truly lost in the cosmos seismic forces copy 2See those rocks in the picture above? The round ones sitting there stuffed sideways into the hillside above Ventura, California. Up there all by themselves?

I noticed them. I then wondered how did they get there hundreds of feet above the ocean, half a mile inland?

Uplifted, no doubt since the area is in a seismic zone. But how did they get to be so round when all the other rocks in nearby cliffs were not? They must have once been sitting on an ancient shoreline or, they were in a riverbed that once drained the mountains to the north.

The average person wouldn’t have even noticed these rocks. Or cared, even if they had.

This article is dedicated to those people who are not average. The ones who see the world in a completely different way from the rest of humanity.

People like my favorite sci-fi author, Douglas Adams. To his daughter, a light switch was just something she flicked on to produce light. To him, it was much more. He marveled that the switch was connected to two wires. One was short, going from the switch to the light. But the other wire effectively ran back through miles of copper all the way to the power station. He marveled at the idea, appreciating its complexity and its strangeness.

Richard Feynman was another fascinating person who saw the amazing masquerading in the commonplace. One of the greatest physicists of the 20th century, he could look at a simple tree and see much more than some roots, a trunk, branches and leaves. He understood and marveled at where they came from. The answer isn’t what you think.

Feynman said that trees come mostly out of the air.

Before you sputter in laughter and ridicule, you need to know that he’s correct. Ninety-five percent of a tree comes from atoms in the air.

Most of the matter that makes up a tree is made of carbon. The tree gets that material from the carbon dioxide in the air. With a little help from the sun, it splits the CO2 in photosynthesis, exhaling oxygen as a waste product. It gets some water and minerals from the soil, but it’s a tiny amount by comparison. That’s why there isn’t a huge hole in the ground around a tree trunk, the soil exhausted from being sucked up by the roots. Here’s proof: click here to see the video. Feynman wouldn’t stop there. He would also see that the wood in the tree is extremely flammable.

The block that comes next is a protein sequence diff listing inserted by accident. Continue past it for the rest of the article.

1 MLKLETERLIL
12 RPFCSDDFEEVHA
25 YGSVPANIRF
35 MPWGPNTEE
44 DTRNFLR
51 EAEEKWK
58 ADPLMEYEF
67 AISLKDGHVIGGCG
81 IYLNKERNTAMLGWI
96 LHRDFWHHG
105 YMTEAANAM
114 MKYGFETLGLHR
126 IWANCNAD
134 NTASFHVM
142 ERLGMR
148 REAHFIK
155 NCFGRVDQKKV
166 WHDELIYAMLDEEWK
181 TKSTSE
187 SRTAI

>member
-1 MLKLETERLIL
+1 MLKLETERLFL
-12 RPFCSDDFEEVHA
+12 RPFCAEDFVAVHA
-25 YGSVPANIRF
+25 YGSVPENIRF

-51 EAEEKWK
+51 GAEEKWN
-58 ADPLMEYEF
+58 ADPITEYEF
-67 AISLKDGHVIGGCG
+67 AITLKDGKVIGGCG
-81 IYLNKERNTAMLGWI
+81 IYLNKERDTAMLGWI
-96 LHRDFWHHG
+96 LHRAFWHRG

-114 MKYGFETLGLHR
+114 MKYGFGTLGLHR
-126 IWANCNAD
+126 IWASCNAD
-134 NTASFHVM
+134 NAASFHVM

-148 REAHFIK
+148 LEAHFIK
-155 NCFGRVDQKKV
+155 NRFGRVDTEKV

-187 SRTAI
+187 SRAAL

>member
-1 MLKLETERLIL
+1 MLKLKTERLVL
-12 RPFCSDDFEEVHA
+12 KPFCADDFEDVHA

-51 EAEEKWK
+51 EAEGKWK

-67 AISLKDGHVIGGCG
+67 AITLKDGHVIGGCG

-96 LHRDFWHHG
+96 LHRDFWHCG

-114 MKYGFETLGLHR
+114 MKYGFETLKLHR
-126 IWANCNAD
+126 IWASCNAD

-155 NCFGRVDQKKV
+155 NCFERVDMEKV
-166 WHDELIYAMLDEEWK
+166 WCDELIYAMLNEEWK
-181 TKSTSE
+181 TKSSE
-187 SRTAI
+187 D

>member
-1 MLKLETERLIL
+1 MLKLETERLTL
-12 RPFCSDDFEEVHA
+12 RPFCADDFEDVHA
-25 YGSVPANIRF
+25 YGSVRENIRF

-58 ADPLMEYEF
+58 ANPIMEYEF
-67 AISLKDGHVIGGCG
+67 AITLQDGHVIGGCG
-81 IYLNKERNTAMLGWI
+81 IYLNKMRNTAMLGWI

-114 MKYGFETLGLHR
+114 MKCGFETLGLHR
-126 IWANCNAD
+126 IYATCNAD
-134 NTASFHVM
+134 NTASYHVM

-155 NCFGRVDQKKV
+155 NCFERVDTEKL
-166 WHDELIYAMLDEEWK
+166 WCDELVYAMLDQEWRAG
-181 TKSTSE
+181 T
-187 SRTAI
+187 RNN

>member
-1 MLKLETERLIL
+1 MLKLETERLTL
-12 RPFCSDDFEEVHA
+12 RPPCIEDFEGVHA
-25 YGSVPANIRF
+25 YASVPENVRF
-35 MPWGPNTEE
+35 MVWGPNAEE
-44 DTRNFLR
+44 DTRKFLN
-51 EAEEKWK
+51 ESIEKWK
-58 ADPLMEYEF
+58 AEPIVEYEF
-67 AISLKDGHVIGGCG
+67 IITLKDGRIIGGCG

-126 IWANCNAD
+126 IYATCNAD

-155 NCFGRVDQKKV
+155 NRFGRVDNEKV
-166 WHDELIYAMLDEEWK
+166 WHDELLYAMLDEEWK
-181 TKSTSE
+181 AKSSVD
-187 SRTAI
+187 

So why doesn’t it just burst into flames?

After all, the oxygen atoms in the air like to snap together with the carbon atoms in the tree. There is one caveat: as long as conditions are right. Normally, neither the carbon atoms in the tree nor the oxygen atoms in the air are moving fast enough to stick to each other—they mostly repel. But add a flame from a match and the atoms begin moving so fast, they can collide and stick with each other. And those atoms jostle neighboring atoms that snap together with other oxygen atoms and before you know it, you have a runaway reaction.

It’s called fire.

Don’t get me started about Einstein because I’ll go on and on for pages.

So am I advocating that only geeks can appreciate the world around them?


But I’m grateful that they’re around to give us such blazing, startling insights. If it weren’t for them, the next time I looked at a tree, I’d miss so much if I thought it just came out of the ground.


(I find Richard Feynman so fascinating, here’s a link to a video where he discusses everything from, yes, where trees comes from, to how rubber bands work: click here.)


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